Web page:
40. Love this post. It is a mirror of so much of how I feel about my own marriage (only 8 yrs in though – you beat me!). Love and marriage and family… always an adventure! sigh…

  41. I’ve learned (just in the past few months) how crucial prayer is. There have been several instances lately where my husband and I could not see eye to eye on something. I prayed that God would change one of our hearts, even if it was mine that needed to be changed. In one instance, my husband ended up taking my side. In another, God used someone else to make me realize I should be taking my husbands side. Right now we are at a deadlock on yet another thing. I don’t know which one of us is gonna have a change of heart, but I really really hope it’s my husband! ;)

  42. Having moved six times in six years, I appreciate your comments about what moving does for your marriage. Our moves haven’t really been that enjoyable, and it’s easy to let the negative things overpower the positive ones. But some truly great things have come out of our moves.

  43. Thank you so much for sharing this. We’ve moved 17 times in 19 years of marriage – twice to other countries – and I definitely echo the adage that home is where your spouse is. “Home” is a nebulous concept for us, but we always know that it is right where we are with each other, no matter where that is, and every time we move, we know we have at least one friend there. :) Also, I appreciated hearing about your “balcony dates.” When my husband was a PhD student in England and we had three little ones and very little money, our dates were at our little red table in the kitchen, reading to each other out loud from the quirky British newspaper, and eating appetizers, while the kids watched a movie in the other room and ate frozen pizza. We wouldn’t trade those memories for anything. Thanks for bringing tears to my eyes and for inspiring all your readers today.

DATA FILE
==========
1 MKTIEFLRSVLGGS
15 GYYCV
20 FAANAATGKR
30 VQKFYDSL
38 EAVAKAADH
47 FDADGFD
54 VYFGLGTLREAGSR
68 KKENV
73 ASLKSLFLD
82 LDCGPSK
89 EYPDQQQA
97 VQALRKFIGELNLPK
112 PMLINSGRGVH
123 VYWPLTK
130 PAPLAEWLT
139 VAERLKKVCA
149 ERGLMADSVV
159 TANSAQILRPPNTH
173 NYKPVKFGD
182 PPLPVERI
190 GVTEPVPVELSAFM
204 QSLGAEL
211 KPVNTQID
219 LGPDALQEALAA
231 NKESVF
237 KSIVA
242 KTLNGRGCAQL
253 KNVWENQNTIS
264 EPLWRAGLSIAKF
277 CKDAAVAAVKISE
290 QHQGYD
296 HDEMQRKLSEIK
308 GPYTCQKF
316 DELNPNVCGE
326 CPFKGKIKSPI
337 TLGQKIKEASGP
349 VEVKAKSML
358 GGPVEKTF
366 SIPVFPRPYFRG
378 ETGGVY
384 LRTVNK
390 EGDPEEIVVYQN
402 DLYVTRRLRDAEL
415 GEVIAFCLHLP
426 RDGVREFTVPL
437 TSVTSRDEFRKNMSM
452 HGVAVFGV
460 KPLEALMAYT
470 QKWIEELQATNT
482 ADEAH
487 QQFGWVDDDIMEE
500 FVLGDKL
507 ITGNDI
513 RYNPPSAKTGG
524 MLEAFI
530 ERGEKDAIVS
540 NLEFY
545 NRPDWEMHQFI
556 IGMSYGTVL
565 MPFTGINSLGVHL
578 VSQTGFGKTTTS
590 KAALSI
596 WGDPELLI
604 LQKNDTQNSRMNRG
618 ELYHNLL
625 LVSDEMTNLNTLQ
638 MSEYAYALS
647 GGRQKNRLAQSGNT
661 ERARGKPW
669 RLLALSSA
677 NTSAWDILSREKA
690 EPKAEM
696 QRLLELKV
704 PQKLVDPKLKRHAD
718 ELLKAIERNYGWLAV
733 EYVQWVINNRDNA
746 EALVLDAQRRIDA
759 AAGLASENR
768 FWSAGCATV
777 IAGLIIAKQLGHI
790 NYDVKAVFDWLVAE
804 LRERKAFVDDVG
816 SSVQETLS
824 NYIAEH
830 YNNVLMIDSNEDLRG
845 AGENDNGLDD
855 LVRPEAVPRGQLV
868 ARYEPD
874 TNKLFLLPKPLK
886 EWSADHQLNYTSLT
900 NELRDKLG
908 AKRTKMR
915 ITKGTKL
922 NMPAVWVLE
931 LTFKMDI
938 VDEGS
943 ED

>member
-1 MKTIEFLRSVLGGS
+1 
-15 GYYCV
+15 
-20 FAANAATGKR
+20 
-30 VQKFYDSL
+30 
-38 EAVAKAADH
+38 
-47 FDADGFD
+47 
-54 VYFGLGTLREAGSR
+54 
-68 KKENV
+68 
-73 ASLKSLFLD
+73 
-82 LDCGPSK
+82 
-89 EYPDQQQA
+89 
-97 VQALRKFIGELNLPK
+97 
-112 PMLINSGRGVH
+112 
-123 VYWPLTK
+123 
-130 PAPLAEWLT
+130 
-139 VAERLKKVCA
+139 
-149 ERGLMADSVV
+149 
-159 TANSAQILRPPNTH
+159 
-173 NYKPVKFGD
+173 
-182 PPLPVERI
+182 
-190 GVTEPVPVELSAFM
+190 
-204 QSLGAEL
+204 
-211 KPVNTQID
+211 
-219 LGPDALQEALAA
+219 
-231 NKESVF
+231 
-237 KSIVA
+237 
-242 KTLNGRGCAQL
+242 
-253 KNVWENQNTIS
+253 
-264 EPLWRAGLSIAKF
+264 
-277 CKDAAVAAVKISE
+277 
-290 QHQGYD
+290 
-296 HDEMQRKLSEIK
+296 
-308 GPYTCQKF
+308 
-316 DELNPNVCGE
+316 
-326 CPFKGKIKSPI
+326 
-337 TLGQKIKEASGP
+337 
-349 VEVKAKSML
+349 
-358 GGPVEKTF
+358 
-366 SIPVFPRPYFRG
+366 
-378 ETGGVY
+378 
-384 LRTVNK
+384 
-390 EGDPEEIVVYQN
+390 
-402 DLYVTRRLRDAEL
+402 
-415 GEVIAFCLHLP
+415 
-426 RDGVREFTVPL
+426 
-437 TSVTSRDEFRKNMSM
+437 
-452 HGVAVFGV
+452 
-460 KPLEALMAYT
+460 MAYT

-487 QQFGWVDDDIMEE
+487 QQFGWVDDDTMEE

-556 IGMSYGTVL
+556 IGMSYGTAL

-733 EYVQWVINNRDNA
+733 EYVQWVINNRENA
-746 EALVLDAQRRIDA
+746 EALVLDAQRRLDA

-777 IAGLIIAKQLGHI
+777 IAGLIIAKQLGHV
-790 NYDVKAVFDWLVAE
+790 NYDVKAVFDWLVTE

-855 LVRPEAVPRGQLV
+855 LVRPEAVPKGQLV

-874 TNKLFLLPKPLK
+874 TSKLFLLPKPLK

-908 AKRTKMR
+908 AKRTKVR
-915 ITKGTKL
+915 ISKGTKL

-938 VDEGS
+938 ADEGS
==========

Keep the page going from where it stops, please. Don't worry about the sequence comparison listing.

44. Wonderful words. Thank you for sharing!

  45. One of our early lessons: Different does not equal wrong!
    Having two different opinions or two ways of doing things doesn’t mean that one of us is right and one is wrong. Getting things my way isn’t any more “right” than the way Scott feels things should be. In the beginning, this was important to understand as we adopted (or set aside) traditions and methods from our families of origin. Now, it’s an important reminder in keeping the ego in check!

    12 years and learning!

  46. beautiful and wise! i found myself eight years in, nodding and nodding with you. so so good.

  47. So true that it is important to keep dating. All too often we are like business partners with the kids and the home. Going on a date (or making a date in) helps me to remember how funny I think he is – how handsome I think he is – how much I really like spending time with him.